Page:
The periodic table of the elements is a list of all the different types of atoms we have discovered. It is like the alphabet, which lists all the letters we have. This tutorial will not teach all there is to know about the periodic table, but just how to read each atom’s label. Let’s use **hydrogen** to start:

Every atom has its own box on the periodic table. This box will always contain 3 things:

1. A letter which tells you what atom you’re dealing with.

2. The number on the top which is called the **atomic number **and tells you how many protons are in the atom.

3. And the number on the bottom called the **atomic weight** and tells you how much the atom weighs. When it comes to weight, the proton has a weight of 1 and basically so does the neutron (although neutrons are slightly heavier than protons).

Note that hydrogen only has one proton and no neutron in its nucleus, and its atomic weight is basically 1. So you can see that each proton has a value of essentially 1 when it comes to atomic weight. Helium has 2 protons and 2 neutrons in its nucleus, so it’s atomic number (the number of protons) is 2 and its atomic weight is basically 4 (see below).

So, if you have an atom’s atomic number and atomic weight, you can figure out how many neutrons it has by subtracting the atomic number from the atomic weight. Electrons are so light, they don’t change the weight of the atom very much and won’t affect your calculations. So in the case of Helium, the atomic weight (4.00260) minus the atomic number (2) gives a value of 2.00260. This is translated as meaning there are 2 neutrons in the nucleus.

Just to be clear, the boxes for each atom tells you the same information than the picture models of each atom:

If we go further down the periodic table, we get very large atoms with many protons, electrons and neutrons in them. Hafnium, for example has an atomic number (the number of protons) of 72. But it has an interesting atomic weight of 178.49. If we use our calculation to determine the number of neutrons, we will get the stranger number 106.49. How can we have a half neutron? We don’t. Remember that the atomic weight of an atom is its **weight**. Not the number of protons added to the number of neutrons. And because the atomic weight is the ** average** weight of the atom. For reasons we will discuss in the next section, atoms of the same type sometimes come in different versions of themselves. That is, with different numbers of neutrons. Scientists use the average number of neutrons to determine atomic weight. So the atomic weight will always be a number with some extra decimal places. It won’t be a whole number.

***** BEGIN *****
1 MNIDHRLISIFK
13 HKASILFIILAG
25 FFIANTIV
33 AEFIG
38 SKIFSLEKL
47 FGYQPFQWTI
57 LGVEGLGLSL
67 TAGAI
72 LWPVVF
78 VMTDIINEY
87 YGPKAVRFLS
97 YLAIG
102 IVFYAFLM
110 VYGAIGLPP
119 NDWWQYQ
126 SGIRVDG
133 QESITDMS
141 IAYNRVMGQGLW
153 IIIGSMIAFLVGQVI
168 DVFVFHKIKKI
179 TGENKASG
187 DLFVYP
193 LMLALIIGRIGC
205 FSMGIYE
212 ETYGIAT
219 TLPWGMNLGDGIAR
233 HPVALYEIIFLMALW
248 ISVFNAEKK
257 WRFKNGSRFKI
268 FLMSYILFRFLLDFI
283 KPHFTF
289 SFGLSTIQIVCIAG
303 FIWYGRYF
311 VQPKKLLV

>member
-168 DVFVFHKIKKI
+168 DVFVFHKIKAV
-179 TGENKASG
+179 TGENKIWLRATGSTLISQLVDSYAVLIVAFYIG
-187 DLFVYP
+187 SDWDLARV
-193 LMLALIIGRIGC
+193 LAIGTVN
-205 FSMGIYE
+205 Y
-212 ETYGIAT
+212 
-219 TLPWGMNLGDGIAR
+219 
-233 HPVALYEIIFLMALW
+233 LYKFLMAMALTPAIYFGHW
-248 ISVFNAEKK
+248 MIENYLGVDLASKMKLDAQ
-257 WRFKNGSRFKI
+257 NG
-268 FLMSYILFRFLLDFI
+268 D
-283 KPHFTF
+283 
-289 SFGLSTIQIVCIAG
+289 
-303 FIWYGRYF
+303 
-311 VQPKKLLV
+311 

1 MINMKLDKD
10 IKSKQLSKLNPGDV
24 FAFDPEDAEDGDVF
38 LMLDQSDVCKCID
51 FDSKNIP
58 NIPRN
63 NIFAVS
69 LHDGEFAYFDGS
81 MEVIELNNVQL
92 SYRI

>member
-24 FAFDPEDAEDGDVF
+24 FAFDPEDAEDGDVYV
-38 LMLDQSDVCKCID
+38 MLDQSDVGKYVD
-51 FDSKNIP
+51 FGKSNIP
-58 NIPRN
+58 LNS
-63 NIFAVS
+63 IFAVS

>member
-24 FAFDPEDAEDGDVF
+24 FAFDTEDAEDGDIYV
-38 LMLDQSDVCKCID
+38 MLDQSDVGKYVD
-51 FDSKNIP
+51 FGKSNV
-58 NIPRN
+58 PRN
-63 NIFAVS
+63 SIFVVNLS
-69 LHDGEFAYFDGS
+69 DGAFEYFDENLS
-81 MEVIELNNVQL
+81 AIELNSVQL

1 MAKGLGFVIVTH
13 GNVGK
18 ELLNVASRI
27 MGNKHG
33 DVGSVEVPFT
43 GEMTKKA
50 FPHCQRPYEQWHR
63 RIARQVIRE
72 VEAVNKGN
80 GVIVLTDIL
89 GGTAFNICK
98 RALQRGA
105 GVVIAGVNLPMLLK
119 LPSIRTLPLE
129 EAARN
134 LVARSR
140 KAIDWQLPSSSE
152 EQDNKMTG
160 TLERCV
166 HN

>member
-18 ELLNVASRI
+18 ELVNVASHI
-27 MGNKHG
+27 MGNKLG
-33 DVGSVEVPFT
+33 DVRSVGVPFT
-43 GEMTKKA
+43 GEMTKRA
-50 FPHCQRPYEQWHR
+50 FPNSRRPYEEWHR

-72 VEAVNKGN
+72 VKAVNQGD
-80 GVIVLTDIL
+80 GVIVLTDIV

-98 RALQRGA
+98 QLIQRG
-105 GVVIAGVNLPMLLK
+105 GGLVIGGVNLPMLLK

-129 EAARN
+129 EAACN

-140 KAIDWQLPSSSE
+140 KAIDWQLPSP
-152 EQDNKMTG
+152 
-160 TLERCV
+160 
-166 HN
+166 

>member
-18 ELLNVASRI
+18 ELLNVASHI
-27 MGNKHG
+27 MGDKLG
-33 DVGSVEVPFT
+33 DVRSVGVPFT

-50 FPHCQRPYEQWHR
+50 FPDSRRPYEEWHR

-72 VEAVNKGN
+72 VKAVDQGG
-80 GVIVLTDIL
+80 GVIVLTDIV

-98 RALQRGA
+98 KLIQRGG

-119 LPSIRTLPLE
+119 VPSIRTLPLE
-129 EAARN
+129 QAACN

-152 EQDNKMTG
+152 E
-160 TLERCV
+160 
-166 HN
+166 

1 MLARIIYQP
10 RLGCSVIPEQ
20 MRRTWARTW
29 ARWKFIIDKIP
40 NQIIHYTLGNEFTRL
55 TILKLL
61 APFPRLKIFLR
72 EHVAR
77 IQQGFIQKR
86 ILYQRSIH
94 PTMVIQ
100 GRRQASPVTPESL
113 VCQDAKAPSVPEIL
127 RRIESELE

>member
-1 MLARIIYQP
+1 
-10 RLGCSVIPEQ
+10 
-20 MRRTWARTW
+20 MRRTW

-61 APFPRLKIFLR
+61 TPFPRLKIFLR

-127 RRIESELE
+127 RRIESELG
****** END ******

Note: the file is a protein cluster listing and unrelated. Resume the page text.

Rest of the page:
*“But what am I to do with the number 106.49?”*

Easy, just round it to the nearest number. And elementary math teaches you that anything under 0.5 is rounded down. Anything that is 0.5 or more is rounded up. Therefore, 106.49 is rounded down to show us that there are 106 neutrons in the atom Hafnium:

Remember that the atoms on the periodic chart are neutral. They carry no charge because they have the same number of electrons as protons. So if you have a neutral atom and you know its atomic number, you will also know the number of electrons it has.

Yet another way you may see the atomic number and atomic weight described is with superscripts and subscripts:

The element represented here is Nickel** (Ni)**. It’s **atomic number** is 28 which means it contains 28 protons in its nucleus. It’s **atomic weight** is 59. If we use our formula we can now determine how many neutrons Nickel has: Atomic weight, 59, minus atomic number 28 equals 31. Therefore we now know Nickel has 31 neutrons. Further, because there is no positive or negative sign attached to Nickel, we know there has to be 28 electrons.

Before moving onto the next tutorial, we suggest you try the sample questions for this tutorial. Have fun!